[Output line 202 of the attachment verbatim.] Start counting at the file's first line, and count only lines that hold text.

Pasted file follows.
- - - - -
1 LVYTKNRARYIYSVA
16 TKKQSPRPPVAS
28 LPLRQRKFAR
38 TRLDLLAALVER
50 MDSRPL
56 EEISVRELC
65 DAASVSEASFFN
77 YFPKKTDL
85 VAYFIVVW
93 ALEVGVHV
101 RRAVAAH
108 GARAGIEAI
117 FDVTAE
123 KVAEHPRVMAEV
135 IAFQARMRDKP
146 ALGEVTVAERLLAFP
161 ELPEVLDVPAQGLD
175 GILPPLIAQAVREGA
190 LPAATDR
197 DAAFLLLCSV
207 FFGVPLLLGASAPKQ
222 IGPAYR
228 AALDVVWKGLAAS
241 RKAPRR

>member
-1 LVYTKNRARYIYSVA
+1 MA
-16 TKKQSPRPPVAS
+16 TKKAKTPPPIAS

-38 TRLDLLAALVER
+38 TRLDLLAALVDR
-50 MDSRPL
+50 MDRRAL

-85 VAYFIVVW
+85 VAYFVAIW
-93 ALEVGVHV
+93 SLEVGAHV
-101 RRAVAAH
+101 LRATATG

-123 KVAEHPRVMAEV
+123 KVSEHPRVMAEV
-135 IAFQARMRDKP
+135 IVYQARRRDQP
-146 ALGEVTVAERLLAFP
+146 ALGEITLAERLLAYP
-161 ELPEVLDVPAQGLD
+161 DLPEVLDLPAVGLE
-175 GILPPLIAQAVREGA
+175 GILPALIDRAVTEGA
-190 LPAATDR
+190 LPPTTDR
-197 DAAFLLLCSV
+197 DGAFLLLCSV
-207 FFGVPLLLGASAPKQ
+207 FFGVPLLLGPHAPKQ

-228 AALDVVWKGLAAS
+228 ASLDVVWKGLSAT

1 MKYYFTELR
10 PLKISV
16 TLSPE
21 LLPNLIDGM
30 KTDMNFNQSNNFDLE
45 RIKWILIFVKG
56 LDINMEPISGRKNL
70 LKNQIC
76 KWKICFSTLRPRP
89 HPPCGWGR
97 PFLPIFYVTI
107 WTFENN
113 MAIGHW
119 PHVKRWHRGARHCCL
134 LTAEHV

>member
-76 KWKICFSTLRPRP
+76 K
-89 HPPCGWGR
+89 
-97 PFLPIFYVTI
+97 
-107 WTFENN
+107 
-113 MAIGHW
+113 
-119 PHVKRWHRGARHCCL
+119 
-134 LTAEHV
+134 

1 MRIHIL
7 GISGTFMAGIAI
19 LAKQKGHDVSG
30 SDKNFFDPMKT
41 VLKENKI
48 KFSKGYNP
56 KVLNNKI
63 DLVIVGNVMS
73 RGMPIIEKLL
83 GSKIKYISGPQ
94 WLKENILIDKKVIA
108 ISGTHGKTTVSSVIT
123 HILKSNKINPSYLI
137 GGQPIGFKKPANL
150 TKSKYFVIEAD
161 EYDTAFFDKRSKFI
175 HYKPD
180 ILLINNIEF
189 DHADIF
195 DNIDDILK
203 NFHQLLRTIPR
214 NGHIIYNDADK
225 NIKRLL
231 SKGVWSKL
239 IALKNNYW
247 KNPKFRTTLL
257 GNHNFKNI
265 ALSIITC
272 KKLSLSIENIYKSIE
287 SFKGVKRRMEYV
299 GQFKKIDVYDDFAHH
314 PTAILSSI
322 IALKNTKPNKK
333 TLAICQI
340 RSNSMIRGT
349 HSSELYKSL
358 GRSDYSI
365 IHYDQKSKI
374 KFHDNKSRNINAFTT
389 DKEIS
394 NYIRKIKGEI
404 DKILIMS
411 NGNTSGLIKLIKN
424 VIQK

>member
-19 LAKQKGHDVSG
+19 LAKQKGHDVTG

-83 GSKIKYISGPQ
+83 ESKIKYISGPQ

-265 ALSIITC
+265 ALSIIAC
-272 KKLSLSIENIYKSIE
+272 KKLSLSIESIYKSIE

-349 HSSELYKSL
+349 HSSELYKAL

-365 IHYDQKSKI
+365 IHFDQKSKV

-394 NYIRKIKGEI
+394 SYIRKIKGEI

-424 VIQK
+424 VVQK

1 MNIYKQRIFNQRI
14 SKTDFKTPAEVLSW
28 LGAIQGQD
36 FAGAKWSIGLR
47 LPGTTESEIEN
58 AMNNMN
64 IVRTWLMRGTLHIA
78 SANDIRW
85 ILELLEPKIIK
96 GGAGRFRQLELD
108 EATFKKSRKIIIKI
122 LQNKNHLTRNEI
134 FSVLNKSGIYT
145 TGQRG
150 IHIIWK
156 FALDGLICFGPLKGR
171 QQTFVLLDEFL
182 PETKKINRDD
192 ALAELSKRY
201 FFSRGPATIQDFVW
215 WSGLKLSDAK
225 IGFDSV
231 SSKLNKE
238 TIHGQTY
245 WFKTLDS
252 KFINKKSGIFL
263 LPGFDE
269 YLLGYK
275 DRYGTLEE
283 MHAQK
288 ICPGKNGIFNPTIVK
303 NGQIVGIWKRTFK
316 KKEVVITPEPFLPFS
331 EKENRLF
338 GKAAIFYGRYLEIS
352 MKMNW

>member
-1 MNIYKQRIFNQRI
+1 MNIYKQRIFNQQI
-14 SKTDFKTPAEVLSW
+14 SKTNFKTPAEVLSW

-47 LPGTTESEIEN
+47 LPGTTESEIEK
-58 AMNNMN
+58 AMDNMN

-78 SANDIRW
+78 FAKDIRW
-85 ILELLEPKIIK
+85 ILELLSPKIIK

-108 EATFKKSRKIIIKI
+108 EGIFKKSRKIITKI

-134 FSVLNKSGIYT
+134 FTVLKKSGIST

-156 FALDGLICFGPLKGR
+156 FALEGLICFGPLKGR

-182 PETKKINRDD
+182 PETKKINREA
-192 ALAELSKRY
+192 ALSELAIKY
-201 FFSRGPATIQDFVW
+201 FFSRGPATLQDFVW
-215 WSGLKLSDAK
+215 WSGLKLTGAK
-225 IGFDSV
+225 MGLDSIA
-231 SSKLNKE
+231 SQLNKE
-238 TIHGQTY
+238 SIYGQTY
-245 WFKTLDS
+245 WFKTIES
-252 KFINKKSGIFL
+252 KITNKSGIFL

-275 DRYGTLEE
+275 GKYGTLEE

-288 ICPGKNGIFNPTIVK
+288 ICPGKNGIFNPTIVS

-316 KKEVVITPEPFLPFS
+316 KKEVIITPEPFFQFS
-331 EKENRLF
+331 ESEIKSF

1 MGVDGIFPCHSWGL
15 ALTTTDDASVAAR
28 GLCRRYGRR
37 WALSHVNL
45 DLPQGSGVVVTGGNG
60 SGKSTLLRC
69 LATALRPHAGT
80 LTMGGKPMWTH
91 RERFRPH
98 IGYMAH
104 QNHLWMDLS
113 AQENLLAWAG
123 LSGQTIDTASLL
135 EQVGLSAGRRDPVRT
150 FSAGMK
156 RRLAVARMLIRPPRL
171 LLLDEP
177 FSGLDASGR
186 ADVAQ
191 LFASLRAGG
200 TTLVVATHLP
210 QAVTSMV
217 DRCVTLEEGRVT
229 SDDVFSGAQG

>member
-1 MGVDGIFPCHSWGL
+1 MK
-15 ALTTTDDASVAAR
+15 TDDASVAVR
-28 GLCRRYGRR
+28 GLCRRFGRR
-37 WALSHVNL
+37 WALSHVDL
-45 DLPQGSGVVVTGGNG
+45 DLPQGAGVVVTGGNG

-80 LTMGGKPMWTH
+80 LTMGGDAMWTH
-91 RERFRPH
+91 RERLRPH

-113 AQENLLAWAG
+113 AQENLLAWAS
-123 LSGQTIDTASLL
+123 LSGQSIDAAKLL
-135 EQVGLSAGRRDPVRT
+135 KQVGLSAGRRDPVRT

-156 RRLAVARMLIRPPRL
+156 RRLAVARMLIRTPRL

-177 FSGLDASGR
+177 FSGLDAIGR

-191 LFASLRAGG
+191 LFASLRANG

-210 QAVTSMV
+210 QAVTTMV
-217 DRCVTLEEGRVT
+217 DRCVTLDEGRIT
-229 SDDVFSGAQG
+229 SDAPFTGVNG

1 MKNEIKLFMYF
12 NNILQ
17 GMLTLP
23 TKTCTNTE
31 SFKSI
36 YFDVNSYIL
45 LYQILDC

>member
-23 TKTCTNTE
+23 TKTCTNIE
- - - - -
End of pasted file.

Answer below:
-156 FALDGLICFGPLKGR